Since the 2014 local and European elections, Ed Miliband’s public image and communication skills have come under renewed scrutiny from the Labour Party and the media alike.[1] Although he employs the same narratives of modernisation – party traditions, ‘new times’ and national renewal – that Tony Blair and Harold Wilson once used to great effect, Miliband has failed to convey his policies and vision in a way that resonates with the electorate. So, what’s gone wrong for the Labour leader? In a forthcoming article in Politics, I argue that part of the answer lies in Britain’s increasingly populist ‘rhetorical culture’, in response to which Miliband offers himself as the embodiment of Labour’s modernising narratives. This strategy has given rise to a solipsistic ideology that is unable to conceive of an audience beyond itself. Labour must therefore imagine a wider audience, and adapt its language accordingly, if it is to secure victory in 2015.             

In arguing for One Nation, Miliband makes references to luminaries from his party’s history, notably Clement Attlee and William Beveridge who, though a Liberal, was a key architect of the welfare state. This enables him to locate his approach within Labour’s traditions, reaffirm his commitment to its core principles, and cultivate his leadership character by allying himself with pioneering figures from its past. Such appeals to tradition are designed to reassure supporters that the One Nation agenda is in harmony with the party’s ideological heritage, and that modernisation will not come at the cost of Labour’s soul.

A second narrative stresses the necessity of breaking with Labour’s past, to which end Miliband characterizes the present as ‘new times’. This is achieved through an ideological periodisation, which proceeds from the assumption that the certainties of the New Labour era were swept away by the global financial crisis of 2008. These developments render New Labour’s approach outdated and, if it is to meet the challenges of ‘new times’, Miliband contends that his party must be bolder in its efforts to realise its core values. He thus frames ideological revisionism as Labour’s only option, while laying the foundations for a radical programme of national renewal.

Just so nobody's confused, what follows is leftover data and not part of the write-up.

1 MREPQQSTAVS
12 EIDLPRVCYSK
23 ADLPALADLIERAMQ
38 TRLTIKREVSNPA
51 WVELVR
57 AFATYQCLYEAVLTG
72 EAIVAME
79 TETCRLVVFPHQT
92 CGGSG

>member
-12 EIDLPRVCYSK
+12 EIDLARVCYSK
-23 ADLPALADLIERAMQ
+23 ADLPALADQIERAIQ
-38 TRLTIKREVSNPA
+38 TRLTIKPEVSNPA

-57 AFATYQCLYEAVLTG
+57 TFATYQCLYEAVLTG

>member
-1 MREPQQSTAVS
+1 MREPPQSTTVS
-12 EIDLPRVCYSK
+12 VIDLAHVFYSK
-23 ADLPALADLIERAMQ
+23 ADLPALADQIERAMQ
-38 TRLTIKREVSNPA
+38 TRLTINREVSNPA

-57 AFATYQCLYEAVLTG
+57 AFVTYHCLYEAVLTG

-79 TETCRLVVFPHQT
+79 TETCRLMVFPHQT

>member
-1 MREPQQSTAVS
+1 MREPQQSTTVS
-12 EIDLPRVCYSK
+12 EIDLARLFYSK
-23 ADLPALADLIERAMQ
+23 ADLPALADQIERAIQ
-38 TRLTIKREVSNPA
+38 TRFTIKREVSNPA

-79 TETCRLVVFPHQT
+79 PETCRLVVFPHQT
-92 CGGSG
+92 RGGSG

Labour’s ultimate goal is to rebuild Britain as One Nation. In Miliband’s words: 

 I didn’t become leader of the Labour Party to reinvent the world of Disraeli or Attlee. But I do believe in that spirit. That spirit of One Nation. One Nation: a country where everyone has a stake. One Nation: a country where prosperity is fairly shared. One Nation: where we have a shared destiny, a sense of shared endeavour and a common life that we lead together. That is my vision of One Nation. That is my vision of Britain.[2]

Here, Miliband seeks to win assent by inspiring his listeners with the prospect of a better future for Britain, one that contrasts starkly with the divided society he claims the Coalition’s policies have created.

In the above extract, Miliband articulates ‘One Nation’ in terms of his personal beliefs. For John Gaffney and Amarjit Lahel, this is an example of the ‘personalised political’, which involves ‘bringing the self in some way into responses to wider issues’[3] and so affords the speaker a populist means of inviting an audience to identify with their values and interests. More than this, however, Miliband’s leadership ‘character’ supplies a point of coalescence for the three Labour narratives, as I demonstrate next.